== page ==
Capitulum vicesimum primum.
PHILIPPUS, with Philippe his sonne, was emperour the space [folio 224b] of vij. yere. This Philippe was the firste emperour that recey|vede the feithe of Criste, baptiȝede of Poncius martir; whiche was of so grete feithe, that he confessenge his synnes wolde receyve the blissede sacramente in the feste of Ester afore alle peple. Also his sonne was of so constante feithe that he cowthe not be movede to laȝhe in eny wise, stryvenge with Page 75, vol.5 vices and drawenge to vertu. Eutropius. The ml yere from the edifienge of the cite of Rome was complete in the iiijthe yere of his reigne; wherefore he made solenne thynges, and did sle bestes as innumerable, makenge disportes and playes in a grete felde by iij. daies and iii. nyȝhtes contynually. Fabianus the pope suffrede dethe under Decius consul, whom Cornelius succedede iij. yere; whiche ordeynede that an othe scholde not be re|quirede of the hie pristes but for the ryȝhte feithe of Criste, and that a preste scholde not committe his cause to the iugge|mente of other peple afore that he have appellede to the cowrte of Rome. This pope causede the blissede relikes of Seyntes Petyr and Paule to be taken from theire beryalles at the desire of Seynte Lucina, and the body of Seynte Paule to be sette in*. [The bodyes of Seynte Petyr and Paule were taken from Rome by Grekes.] the weye Ostiense, and the body of Seynte Petyr in Vatican nye to the place of his passion. In the tymes of thys pope the bodyes of Seynte Petyr and Paule were stollen by men of Grece, Page 77, vol.5 that they myȝhte have theym in to þeire londe. That doen, the develles inhabitenge the ydoles, coacte by the vertu and power of God, cryede, "Ye men of Rome, helpe, for youre goddes be taken awey." The trewe peple of Criste understondynge that to be seide of thapostles, and the unfeithefulle men sup|posenge hit to be seide of þeire goddes, pursewede the Grekes. The Grekes trowblede soore, and dredenge the persecucion of the Romanes, caste the bodies of Petyr and Paule in to a pytte. Whiche takenge furthe, and the bodyes of theym not knowen perfitely whiche were the boones of Seynte Petyr and whiche of Seynte Paule, the trewe peple of Criste preyenge God to be certifiede of the trawthe. Then hit was schewede to theym [folio 225a] by revelacion þat the moore boones were of Seynte Petyr. Philippus themperour was sleyne at Verona thro treason of Decius, and Philippus his sonne was sleyne at Rome. ℞. Hit is redde in the legendes of seyntes that Philippus the elder Page 79, vol.5 sende Decius his myȝhty knyȝhte to subdewe Fraunce, whiche returnede from þat victory did slee the seide Philippe at Verona. The yonger Philippe understondenge that, fledde to Rome, and toke the treasures of his fader to blissede Sixtus the pope, and to Laurence his diacon, that thei scholde distribute theyme to poore men. This Decius made emperour, began to do perse|cucion to the trewe peple of Criste, that hyt scholde be seide he did sle his lorde for ydolatry, and for noon oþer treason; whiche reignede thre yere. This Decius willenge to have in|duede Decius his sonne with a diademe imperialle, the childe refusede hit, sayenge, "I drede that and if y be an emperour y schal forgete to be a sonne, þerfore y hade lever be noon emperour and be a meke sonne, then to be emperour and be a sonne indevoute; þerfore y wylle the fader be emperour; myne empire schalle be to obeye to emperour.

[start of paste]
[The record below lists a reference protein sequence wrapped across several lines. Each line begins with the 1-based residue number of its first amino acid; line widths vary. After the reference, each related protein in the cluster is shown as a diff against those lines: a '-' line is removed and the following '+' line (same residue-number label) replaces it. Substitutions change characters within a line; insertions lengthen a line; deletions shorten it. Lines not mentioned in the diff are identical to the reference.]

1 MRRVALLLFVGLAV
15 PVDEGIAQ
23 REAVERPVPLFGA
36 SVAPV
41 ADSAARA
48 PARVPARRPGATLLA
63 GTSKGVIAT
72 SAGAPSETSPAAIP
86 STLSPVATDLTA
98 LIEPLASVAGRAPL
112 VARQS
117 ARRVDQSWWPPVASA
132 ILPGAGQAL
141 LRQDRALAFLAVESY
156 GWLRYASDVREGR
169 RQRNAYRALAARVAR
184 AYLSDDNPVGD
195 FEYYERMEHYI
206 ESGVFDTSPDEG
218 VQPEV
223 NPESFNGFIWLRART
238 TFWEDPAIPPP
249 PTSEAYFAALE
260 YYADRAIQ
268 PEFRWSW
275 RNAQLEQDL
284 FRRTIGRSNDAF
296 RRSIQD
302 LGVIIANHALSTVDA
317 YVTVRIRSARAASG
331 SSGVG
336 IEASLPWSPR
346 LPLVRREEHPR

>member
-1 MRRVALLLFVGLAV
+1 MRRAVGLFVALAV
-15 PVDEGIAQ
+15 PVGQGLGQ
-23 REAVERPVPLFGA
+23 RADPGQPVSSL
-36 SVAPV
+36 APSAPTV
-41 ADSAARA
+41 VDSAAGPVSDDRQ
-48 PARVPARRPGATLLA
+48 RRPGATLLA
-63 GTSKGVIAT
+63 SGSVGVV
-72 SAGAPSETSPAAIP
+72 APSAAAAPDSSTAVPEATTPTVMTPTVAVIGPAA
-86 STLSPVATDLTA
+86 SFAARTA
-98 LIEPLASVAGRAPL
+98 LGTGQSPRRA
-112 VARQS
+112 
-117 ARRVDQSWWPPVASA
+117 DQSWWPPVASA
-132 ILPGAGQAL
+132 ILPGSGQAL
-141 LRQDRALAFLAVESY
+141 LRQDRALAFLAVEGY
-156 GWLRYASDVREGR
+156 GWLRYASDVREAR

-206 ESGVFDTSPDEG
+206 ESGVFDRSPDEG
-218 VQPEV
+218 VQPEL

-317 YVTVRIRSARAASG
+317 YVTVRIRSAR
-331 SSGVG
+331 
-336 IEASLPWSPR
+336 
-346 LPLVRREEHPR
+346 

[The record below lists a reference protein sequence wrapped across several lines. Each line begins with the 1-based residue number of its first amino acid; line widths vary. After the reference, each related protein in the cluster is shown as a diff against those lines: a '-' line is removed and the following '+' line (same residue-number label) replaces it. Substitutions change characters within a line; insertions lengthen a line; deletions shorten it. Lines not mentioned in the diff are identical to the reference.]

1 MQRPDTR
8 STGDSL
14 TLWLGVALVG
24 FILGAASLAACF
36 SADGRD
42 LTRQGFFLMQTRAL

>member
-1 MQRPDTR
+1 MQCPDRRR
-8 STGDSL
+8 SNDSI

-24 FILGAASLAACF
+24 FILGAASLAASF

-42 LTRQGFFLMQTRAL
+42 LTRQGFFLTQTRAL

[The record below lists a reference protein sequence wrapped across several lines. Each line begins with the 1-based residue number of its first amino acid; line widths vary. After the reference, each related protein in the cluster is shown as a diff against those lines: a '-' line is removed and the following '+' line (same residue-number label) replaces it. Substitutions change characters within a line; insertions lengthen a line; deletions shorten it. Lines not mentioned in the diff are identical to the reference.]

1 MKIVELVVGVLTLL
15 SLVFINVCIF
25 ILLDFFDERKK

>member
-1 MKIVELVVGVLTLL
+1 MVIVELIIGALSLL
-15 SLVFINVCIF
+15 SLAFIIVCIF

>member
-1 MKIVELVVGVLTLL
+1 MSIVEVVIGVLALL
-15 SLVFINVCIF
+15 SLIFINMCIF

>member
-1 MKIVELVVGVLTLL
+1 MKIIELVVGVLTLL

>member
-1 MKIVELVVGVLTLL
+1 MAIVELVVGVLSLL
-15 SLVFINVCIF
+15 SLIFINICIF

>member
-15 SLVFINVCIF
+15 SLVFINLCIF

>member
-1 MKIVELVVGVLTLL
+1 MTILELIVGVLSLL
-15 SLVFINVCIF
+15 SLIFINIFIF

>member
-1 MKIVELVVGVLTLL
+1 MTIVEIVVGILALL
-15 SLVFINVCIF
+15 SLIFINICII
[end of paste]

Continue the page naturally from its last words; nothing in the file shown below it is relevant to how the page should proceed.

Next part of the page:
Capitulum vicesimum secundum.
DECIUS Oros*. [Sic in MS.] was emperour thre yere and þre monethes, and after the cronicle of Eusebius hit semethe þat þis Decius reignede viij. yere. And after the martiloge hit semethe that he reignede xv. yere, or elles it may not stonde that so mony popes suffrede dethe by this Decius, as Fabianus, Cornelius, Lucius, Stephanus, and Sixtus. Wherefore somme men wylle xvj. yere and ij. yere of Galerius to restore the harme and wontenge of xviij. yere, whiche fayle in the cronicles of Eusebius and of Bede from the xv. yere of Tiberius themperour un to us. But hit is to be advertisede that Decius the senior, whiche did sle Philippe themperoure and was his successour, was emperoure but thre, as hit is rehersede here. But an oþer Decius, yonger to hym, was Cesar and not emperour, and so betwene þese tweyne were somme emperours and somme Page 83, vol.5 popes, as Gallus and Volusianus; after whom Valerius reignede with Galienus his son as xv. yere, in the tymes of whom v. [folio 225b] popes suffrede passion, Seynte Lawrence, and Ypolitus with alle his howseholde. For this seyenge semethe to conferme thynges seyde, for this Galienus hade ij. names, for he was callede Decius, for hit is not redde in the story of Seynte Lawrence of Decius themperoure, but of Decius Cæsar. Where|fore hit seme Seynte Lawrence to have suffrede dethe in the time of Decius made Cæsar by Philippe themperoure. For mony emperoures were callede afore Cesares, after that Augusti, and then emperoures. Therefore the vij. slepers began to slepe*. [The vij. slepers began to slepe.] in the mownte Selius in the firste yere of Decius themperoure, whiche contynuenge in slepe by cc. yere, arysede abowte the tymes of Theodosius. Antonius the monke of noble fame was borne in Egipte abowte þis tyme. Cornelius the pope suffrede Page 85, vol.5 passion, whom Lucius succeded, which contynuede in that office iij. yere. Also Abdon and Sennen and Seynte Agatha suffrede passion at a cite callede Cathina. In whiche yere Decius was sleyne with his sonne of the Gothes at Tracia. Neverthelesse hit is redde in the passion of Ypolitus that Decius and Valerianus vexede with a spiritte, after the dethe of Seynte Laurence, dyede. Gallus with Volusian his sonne reignede as ij. yere, whiche goenge furthe of the cite of Rome were sleyne by Emilianus, whiche usurpenge thempire was extincte in the thrydde monethe folowenge. In that daies a pestilente infirmite occupiede alle the worlde, and Origenes dyenge was beryede at Tirus in the lxxti yere of his age.